SEPTEMBER 21, 2005 



AUGUSTA, ME – a new Maine law effective this week takes a tougher stand with anyone who furnishes alcohol to young people.  Beginning September 17, the minimum fine for providing a place for minors to drink became $1,000.

Kimberly Johnson, director of the Maine Health and Human Services’ Office of Substance Abuse, said results from the 2004 Maine Youth Drug and Alcohol Use Survey (MYDAUS) show that most of Maine’s high school seniors have tried alcohol and half report that they drink regularly.

“This law supports parents and communities that set effective boundaries for reduction of underage drinking and its many risks,” Johnson said.  “We know that alcohol consumption by minors is a major factor in sexual assault, suicide, homicide and all kinds of accidents.  National research and our prevention program evaluations in Maine show that limiting access is part of an effective strategy to reduce the underage drinking problem.”

The law, enacted by the 122nd Legislature and signed by Governor John Baldacci, increases penalties for people who furnish, sell, or deliver liquor to minors.   It also puts emphasis on the seriousness of allowing teen drinking parties to occur in a home. The sole exception is that minors are allowed to consume alcohol (in reasonable amounts) in a private home in the presence of their own parent. In addition to the $1,000 fine, the law specifies that the fine cannot be suspended if the violation involves one or more minors under age 18.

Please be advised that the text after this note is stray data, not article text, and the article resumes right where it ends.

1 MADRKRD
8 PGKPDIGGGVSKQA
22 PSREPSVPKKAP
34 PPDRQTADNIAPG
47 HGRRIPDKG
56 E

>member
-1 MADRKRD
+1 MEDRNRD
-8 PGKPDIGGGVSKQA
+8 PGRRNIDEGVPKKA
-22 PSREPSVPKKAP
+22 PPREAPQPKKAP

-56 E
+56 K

“District attorneys around the state have also begun to more aggressively prosecute alcohol furnishing offenses, with many making it standard practice to request 48 hours jail time in addition to fines,” said Johnson.

            “Many parents are working hard to set clear boundaries and help their own children remain alcohol-free,” said Johnson.  “It is simply not acceptable for parents or community members to undermine these efforts by illegally providing alcohol or a place for youth to drink.  We need a consistent community effort to protect our young people from the damage associated with drinking at a young age.”

            Other new laws designed to help prevent underage drinking also include a requirement that stores selling alcohol display a poster reminding consumers that it is illegal to provide alcohol to minors, and a requirement that clerks card anyone attempting to purchase alcohol who looks under 27.

For more information about underage drinking, visit